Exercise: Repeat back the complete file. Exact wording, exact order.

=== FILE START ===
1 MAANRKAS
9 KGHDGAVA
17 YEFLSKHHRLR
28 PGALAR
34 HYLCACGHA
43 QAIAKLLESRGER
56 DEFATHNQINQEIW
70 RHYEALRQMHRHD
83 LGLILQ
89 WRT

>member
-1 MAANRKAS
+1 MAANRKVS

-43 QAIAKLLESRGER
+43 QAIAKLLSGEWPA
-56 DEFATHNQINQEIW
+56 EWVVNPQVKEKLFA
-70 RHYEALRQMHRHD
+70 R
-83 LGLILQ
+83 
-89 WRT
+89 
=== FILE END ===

1 MAANRKAS
9 KGHDGAVA
17 YEFLSKHHRLR
28 PGALAR
34 HYLCACGHA
43 QAIAKLLESRGER
56 DEFATHNQINQEIW
70 RHYEALRQMHRHD
83 LGLILQ
89 WRT

>member
-1 MAANRKAS
+1 MAANRKVS

-43 QAIAKLLESRGER
+43 QAIAKLLSGEWPA
-56 DEFATHNQINQEIW
+56 EWVVNPQVKEKLFA
-70 RHYEALRQMHRHD
+70 R
-83 LGLILQ
+83 
-89 WRT
+89 